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Clean Transport Genovation partners in EV battery research.

Published on October 30th, 2013 | by Tina Casey

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Genovation Cars Behind Advanced EV Battery Research Project

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October 30th, 2013 by  

We interrupt our all-Tesla-all-the-time programming for this special announcement: Genovation Cars, a company that all but dropped off the radar a couple of years ago, is partnering in a new hybrid EV battery research project that combines a high density battery pack with an ultracapacitor pack and a DC/DC converter based on silicon carbide.

If all that sounds like a heavy load to carry, guess again. Genovation and its research partner, the University of Maryland, are set on producing an energy storage system that weighs less but lasts longer than a conventional battery pack alone.

What Is This DC/DC Converter Of Which You Speak?

To be honest, “DC/DC converter” hadn’t popped up in conversation before, so we turned to our friends over at the Society of Automotive Engineers (SAE) for an explanation.

DC/DC converters address a critical issue for electric vehicles, which is the plethora of different electrical systems drawing from the same battery, each with its own unique voltage requirements for optimum efficiency.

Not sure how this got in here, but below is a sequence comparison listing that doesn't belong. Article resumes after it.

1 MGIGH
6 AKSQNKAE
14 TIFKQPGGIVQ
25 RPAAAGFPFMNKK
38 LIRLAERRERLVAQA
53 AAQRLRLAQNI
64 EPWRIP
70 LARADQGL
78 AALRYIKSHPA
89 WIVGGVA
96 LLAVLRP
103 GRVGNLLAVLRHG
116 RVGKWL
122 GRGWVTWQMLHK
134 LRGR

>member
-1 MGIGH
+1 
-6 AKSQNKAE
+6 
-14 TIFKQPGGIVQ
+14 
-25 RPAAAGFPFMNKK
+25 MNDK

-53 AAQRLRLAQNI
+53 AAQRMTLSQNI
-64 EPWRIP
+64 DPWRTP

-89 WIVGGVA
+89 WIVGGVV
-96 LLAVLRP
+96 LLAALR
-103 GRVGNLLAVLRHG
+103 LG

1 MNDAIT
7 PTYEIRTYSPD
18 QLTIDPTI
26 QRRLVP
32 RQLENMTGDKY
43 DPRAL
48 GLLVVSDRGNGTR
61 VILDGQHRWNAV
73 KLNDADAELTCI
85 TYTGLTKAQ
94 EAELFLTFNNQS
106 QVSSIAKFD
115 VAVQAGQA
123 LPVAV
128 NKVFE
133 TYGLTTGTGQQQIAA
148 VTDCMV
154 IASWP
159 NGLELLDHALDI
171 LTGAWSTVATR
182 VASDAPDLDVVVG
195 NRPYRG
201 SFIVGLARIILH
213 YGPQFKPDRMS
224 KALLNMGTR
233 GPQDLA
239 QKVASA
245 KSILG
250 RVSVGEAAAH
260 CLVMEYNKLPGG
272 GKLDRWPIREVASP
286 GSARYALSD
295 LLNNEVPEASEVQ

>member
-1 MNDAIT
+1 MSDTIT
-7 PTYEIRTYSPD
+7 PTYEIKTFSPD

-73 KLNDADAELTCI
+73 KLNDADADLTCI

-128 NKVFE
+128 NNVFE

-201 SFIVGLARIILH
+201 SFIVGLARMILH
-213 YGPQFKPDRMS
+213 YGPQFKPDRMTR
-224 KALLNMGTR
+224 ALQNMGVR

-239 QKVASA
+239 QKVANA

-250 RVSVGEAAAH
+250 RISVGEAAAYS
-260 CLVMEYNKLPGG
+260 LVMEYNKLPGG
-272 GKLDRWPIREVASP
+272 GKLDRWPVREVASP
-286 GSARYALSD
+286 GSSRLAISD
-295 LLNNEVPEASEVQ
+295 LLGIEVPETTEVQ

Genovation partners in EV battery research.

G2 electric vehicles courtesy of Genovation Cars.

That includes stop-start, power steering, air conditioning, safety systems, and any number of something SAE calls “comfort priorities.” That last item in particular is bound to grow as the EV market gains mainstream traction and EV manufacturers add more bells and whistles to stand out from the crowd.

DC/DC converters are an established technology for distributing voltage, but they are not ideal for the light weight/small size requirements of EVs.

This is the nexus of interest for the new EV battery research project, which is funded by a $438,418 grant from the National Science Foundation.

Carborundum Solves DC/DC Conundrum

The new project leaves behind the conventional silicon-based DC/DC converter and focuses on silicon carbide (SiC), a compound of silicon and carbon also called carborundum.

SiC enables higher switching speeds, which significantly reduces the size of related systems. The aerospace industry has been eyeballing SiC for some years now, so it’s not surprising that the EV field would catch on.

Not coincidentally a British R&D consortium spearheaded by the company Prodrive has been working on that very same thing. SAE cites Pete Tibbles, Research Manager for Prodrive, who explains another key advantage:

The very high efficiency of the new technology also reduces the need for heavy and complex cooling systems. We have been able to reduce the size and weight [of the DC/DC converter] by around two-thirds—from around that of a flight bag to more like a shoe box.

It’s A Horserace!

The US has some catching up to do when it comes to developing a next-generation DC/DC converter, but it appears we have a secret weapon on our side.